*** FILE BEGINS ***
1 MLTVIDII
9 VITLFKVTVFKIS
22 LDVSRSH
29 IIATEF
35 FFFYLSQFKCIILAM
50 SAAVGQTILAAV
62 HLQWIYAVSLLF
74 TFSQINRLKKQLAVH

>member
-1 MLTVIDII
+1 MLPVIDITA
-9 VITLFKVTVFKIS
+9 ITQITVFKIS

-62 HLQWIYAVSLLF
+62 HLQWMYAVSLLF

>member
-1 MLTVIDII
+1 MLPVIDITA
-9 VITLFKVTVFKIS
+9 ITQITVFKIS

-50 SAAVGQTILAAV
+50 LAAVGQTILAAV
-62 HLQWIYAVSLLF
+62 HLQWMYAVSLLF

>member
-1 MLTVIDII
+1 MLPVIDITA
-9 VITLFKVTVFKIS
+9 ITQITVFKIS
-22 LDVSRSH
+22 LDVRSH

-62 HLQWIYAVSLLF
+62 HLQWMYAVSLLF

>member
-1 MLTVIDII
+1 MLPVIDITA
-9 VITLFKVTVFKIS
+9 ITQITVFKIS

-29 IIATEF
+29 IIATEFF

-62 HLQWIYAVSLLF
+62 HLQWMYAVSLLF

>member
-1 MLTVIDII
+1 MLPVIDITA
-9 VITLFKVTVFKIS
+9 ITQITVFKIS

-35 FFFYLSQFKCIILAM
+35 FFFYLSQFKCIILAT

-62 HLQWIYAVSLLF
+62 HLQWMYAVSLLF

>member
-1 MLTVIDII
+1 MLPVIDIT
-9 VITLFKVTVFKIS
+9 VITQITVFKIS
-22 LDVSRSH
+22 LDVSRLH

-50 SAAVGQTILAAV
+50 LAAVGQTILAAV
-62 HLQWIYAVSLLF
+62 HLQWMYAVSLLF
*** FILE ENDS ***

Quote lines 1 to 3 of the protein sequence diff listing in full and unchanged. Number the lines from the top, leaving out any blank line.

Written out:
1 MLTVIDII
9 VITLFKVTVFKIS
22 LDVSRSH